Should Fathers Be a Protected Class?

Protected ClassI’m hardly the type who rallies behind groups seeking to ban, boycott or otherwise make trouble for a company that says the wrong thing.

People today are generally too sensitive, and if you’re looking to be offended you’ll get there one way or the other.

It’s an issue I didn’t expect to run into when I started Daddylibrium. After all, why would a father be offended by anything other than a really rank diaper?

Turns out the marketing world doesn’t always treat fathers fairly. Take HuggiesGate from last year, an instance where an attempt at humor offended my fellow Daddy bloggers., a company which rarely takes a misstep, created a new parent-friendly Prime membership labeled … Amazon Mom.

I’m sure there are other examples, but these two offer a good snapshot of the issue in play. Our culture devalues fathers, making us a source of mockery, not respect. These corporate gaffes represent a visible sign of that devaluation, some fear.  The recent Daddy Summit in Houston allowed bloggers and companies the chance to meet, discuss concerns and, likely, worked toward amenable solutions. That’s certainly a step in the right direction.

Do Fathers Have a Legitimate Gripe?

I understand why my fellow Daddy bloggers followed these cases closely, but my Outrage Meter hasn’t hit 11 yet. Nor, I suspect, will it ever. I care far more about hard, troubling statistics, like a recent study that says one in three children grow up without a father.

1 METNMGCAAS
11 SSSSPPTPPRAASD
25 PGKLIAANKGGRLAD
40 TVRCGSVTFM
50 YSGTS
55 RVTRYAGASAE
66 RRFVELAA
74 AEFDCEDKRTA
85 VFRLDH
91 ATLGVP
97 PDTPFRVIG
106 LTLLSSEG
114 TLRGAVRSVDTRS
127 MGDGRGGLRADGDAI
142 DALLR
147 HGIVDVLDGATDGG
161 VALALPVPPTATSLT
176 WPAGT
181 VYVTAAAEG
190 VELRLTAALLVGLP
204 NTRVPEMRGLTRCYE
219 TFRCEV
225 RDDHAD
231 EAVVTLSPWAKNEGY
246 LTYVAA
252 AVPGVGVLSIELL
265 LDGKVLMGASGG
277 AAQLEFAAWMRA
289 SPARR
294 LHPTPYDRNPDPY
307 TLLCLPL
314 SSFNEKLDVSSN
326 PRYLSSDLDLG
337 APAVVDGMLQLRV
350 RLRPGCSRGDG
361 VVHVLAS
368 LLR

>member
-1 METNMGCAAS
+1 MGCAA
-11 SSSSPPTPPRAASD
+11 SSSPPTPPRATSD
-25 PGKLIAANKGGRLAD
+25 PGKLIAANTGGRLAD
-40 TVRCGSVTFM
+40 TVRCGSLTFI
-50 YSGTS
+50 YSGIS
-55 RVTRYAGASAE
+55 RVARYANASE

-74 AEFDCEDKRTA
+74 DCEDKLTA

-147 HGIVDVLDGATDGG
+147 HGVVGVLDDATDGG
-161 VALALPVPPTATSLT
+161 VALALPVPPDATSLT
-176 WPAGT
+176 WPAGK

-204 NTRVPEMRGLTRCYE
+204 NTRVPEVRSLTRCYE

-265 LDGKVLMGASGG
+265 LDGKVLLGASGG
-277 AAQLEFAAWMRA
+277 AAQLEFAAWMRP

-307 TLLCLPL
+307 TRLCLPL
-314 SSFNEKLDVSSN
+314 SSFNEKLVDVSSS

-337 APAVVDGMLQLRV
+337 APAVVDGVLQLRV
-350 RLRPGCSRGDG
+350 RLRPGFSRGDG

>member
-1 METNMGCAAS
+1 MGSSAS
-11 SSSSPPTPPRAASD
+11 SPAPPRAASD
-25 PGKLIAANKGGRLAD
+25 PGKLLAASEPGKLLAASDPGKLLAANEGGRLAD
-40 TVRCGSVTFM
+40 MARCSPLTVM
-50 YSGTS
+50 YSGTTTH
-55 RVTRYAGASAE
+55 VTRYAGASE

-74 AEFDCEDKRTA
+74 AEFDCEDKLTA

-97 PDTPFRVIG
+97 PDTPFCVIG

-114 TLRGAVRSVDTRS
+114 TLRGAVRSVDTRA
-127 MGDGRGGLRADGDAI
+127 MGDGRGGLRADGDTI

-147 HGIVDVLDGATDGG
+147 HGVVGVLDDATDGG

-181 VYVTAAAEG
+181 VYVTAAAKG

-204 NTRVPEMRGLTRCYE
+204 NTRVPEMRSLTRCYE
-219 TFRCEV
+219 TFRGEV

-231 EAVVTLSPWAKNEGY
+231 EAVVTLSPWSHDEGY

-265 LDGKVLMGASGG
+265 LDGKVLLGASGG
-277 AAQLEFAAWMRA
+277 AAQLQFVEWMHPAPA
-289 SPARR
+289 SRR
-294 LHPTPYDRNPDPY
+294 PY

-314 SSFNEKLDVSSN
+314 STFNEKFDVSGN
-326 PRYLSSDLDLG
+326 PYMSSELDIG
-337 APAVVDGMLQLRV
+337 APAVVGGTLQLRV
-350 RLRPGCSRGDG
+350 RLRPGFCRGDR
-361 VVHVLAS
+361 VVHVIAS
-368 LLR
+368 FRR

The million dollar question is, do the aforementioned commercial flubs feed a culture that demeans fatherhood, or are they simply bungled advertising campaigns that caused more outrage than they deserved? I suspect it’s the latter. The reasons for fatherless families are far more complicated than a series of sitcoms where the father is portrayed as a lovable buffoon, and they’re harder to solve than firing off an apology via Twitter or yanking the offending ad.

Daddylibrium will keep track of these issues as they emerge, and I reserve the right to change my mind on the matter. For now, I’m sticking with Amazon and will continue to honor how Huggies played a small but critical role in my favorite movie, “Raising Arizona.”


  1. Beth Trapani says

    It’s the same reason sports advertising is geared heavily male — not to offend/omit women, but to hit the primary market. Most of the buying decisions about things like diapers fall to moms, not dads. AmazonMom is a lot catchier than AmazonParent. It’s all about bucks.

  2. says

    That is changing, Beth. Consider this from The New York Times:

    In the past, consumer-product marketers weren’t all that concerned with what fathers thought — women, after all, make the majority of purchasing decisions for households. But men are catching up: In 2012 men spent an average of $36.26 at the grocery store per trip, compared with $27.49 in 2004, according to data from Nielsen. Companies see an opportunity to reach a new demographic.

    Women may still rule this category, but it’s not good business to insult fathers. The fact that many companies showed up to the recent Daddy summit means they recognize this.

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